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|Longitudinal Study:||HILDA||Title:||Pretty in Prozac: The role of social connectedness in the declining life satisfaction of Australian females||Authors:||Ulichny, Jennifer
|Institution:||Griffith University||Publication Date:||Aug-2014||Pages:||78||Keywords:||Life Satisfaction
|Abstract:||Despite an increased effort to better understand well-being, studies in the USA and Britain suggest that there has been an overall decline in reported well-being since the 1970’s, particularly for females. While findings that female happiness has declined more rapidly than males’ are not uncontested, raw data from the Household, Income and Labour Dynamics in Australia (HILDA) survey appear to show a statistically significant decline in life satisfaction for females between 2001 and 2011; therefore making females now as 'miserable’ as men have always been. This thesis investigates if declining social connectedness presents a possible explanation for the observed declines in self-reported female life satisfaction in Australia over the first decade of the 21st century. Results indicate a positive association between all four measures of social connectedness and life satisfaction. Trends in social connectedness, however, are less clear; two of the four measures (participation in a hobby or community-based club or association and frequency of social interaction) have declined, whereas two measures (sense of belonging and tangible support) have improved over the period. There is some indication that the quality and quantity of social interactions differs between males and females and may play a role in declining life satisfaction. Therefore, fostering social connectedness would appear to be one channel through which social welfare might be promoted.||Keywords:||Social Capital; Gender -- Female; Satisfaction -- Life; Health -- Wellbeing||Research collection:||Theses and student dissertations|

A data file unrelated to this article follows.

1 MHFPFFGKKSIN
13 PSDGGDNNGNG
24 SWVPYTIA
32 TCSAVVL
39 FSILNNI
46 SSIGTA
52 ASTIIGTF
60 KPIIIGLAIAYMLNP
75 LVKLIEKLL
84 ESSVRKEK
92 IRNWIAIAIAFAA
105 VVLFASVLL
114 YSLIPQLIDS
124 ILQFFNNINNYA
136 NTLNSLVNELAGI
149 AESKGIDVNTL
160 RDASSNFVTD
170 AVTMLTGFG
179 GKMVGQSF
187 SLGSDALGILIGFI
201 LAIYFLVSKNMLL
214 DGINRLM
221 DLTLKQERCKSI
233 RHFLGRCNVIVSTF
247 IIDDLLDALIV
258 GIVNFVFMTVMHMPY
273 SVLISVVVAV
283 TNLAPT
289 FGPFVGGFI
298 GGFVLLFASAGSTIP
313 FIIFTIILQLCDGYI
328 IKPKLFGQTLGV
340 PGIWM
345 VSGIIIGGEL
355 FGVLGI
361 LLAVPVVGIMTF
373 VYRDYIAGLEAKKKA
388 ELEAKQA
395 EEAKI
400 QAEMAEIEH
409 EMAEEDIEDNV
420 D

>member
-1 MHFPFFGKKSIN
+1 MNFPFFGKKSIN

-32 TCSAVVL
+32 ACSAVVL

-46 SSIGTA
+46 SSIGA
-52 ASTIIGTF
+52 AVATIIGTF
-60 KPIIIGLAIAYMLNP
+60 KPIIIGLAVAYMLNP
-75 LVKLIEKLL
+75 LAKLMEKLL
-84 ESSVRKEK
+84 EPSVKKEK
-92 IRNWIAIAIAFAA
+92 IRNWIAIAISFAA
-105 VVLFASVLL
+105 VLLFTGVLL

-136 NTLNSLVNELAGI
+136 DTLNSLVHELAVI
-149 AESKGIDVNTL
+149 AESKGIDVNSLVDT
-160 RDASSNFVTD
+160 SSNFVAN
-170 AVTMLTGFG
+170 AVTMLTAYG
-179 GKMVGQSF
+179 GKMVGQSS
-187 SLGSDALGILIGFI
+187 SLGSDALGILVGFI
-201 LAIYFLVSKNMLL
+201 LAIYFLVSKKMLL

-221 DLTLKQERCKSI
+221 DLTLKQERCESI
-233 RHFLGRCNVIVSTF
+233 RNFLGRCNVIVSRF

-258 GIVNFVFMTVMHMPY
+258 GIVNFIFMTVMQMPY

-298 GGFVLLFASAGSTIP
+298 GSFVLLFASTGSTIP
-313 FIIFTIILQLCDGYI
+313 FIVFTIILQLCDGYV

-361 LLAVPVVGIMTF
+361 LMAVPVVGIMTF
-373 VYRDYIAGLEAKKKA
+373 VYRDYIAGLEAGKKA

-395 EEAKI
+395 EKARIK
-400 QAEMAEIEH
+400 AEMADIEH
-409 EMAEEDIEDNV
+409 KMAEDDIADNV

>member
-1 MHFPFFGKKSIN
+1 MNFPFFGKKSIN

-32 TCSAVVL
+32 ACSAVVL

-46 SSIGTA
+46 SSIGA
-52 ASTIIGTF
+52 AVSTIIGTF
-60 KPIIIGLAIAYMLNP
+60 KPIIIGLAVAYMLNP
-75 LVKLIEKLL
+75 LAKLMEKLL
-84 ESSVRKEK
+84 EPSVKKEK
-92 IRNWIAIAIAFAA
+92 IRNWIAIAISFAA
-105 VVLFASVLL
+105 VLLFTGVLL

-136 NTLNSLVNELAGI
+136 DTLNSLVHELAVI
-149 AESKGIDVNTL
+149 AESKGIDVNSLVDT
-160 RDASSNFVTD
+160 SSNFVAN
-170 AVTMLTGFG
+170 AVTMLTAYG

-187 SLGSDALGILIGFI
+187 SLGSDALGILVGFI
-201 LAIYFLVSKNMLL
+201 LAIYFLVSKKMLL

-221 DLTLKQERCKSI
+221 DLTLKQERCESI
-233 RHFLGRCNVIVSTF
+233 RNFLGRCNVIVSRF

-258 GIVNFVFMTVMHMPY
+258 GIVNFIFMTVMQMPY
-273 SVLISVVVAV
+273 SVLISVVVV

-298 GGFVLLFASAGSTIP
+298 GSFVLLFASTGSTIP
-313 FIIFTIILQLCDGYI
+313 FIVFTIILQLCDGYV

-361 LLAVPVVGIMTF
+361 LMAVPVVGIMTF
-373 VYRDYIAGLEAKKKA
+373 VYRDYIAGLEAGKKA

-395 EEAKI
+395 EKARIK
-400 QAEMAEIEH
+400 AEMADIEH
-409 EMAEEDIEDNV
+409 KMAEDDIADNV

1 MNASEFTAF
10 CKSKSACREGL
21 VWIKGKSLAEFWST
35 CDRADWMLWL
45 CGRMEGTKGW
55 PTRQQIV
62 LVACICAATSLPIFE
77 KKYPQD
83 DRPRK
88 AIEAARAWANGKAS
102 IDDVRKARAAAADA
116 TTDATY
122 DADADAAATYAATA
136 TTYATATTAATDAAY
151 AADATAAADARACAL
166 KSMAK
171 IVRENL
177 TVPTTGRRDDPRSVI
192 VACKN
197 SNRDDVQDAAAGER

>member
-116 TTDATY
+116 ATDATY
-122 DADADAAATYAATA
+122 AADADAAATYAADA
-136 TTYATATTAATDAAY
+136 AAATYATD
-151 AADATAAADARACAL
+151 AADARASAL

|Appears in Collections:||Theses and student dissertations|
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